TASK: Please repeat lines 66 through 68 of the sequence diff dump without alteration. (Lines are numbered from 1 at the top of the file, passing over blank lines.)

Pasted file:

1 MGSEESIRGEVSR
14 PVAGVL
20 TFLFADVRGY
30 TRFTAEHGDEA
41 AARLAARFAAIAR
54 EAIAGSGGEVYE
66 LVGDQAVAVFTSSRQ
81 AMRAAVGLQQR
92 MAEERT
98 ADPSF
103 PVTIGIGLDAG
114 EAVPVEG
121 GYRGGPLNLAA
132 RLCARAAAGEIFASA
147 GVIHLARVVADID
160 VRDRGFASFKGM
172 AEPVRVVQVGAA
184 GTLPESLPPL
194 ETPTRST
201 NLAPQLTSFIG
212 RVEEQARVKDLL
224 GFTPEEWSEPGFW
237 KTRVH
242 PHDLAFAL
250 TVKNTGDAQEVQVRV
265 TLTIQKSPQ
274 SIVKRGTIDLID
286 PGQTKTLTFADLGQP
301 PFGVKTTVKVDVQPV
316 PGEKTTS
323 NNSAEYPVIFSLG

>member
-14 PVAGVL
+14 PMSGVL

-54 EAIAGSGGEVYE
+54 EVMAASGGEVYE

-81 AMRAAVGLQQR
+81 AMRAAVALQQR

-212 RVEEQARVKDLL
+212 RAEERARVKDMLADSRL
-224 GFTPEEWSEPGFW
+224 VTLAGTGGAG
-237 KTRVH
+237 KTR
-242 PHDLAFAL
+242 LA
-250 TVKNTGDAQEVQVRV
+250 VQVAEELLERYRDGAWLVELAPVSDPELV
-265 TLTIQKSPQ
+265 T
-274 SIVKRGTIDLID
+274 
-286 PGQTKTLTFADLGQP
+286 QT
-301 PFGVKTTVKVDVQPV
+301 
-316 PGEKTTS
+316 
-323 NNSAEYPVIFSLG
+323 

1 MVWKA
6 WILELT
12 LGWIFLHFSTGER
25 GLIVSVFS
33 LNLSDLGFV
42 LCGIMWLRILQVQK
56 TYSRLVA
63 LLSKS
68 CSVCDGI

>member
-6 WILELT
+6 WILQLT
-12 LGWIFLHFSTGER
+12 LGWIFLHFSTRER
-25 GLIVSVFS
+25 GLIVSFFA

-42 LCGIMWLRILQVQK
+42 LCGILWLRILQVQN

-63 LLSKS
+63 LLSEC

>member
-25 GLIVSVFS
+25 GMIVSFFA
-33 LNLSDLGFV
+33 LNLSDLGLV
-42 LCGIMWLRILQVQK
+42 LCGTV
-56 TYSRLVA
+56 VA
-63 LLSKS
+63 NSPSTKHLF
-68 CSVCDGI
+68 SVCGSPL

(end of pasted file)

42 LCGIMWLRILQVQK
56 TYSRLVA
63 LLSKS